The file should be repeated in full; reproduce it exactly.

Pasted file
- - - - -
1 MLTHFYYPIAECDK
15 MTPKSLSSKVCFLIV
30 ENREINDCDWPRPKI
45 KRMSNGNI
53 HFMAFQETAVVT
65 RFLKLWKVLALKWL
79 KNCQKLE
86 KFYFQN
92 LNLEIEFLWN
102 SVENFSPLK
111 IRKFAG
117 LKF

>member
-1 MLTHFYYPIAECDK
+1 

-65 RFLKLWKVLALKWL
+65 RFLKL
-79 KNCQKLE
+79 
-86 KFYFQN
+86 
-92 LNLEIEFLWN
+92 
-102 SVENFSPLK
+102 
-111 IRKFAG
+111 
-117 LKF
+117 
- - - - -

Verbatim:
1 MLTHFYYPIAECDK
15 MTPKSLSSKVCFLIV
30 ENREINDCDWPRPKI
45 KRMSNGNI
53 HFMAFQETAVVT
65 RFLKLWKVLALKWL
79 KNCQKLE
86 KFYFQN
92 LNLEIEFLWN
102 SVENFSPLK
111 IRKFAG
117 LKF

>member
-1 MLTHFYYPIAECDK
+1 

-65 RFLKLWKVLALKWL
+65 RFLKL
-79 KNCQKLE
+79 
-86 KFYFQN
+86 
-92 LNLEIEFLWN
+92 
-102 SVENFSPLK
+102 
-111 IRKFAG
+111 
-117 LKF
+117 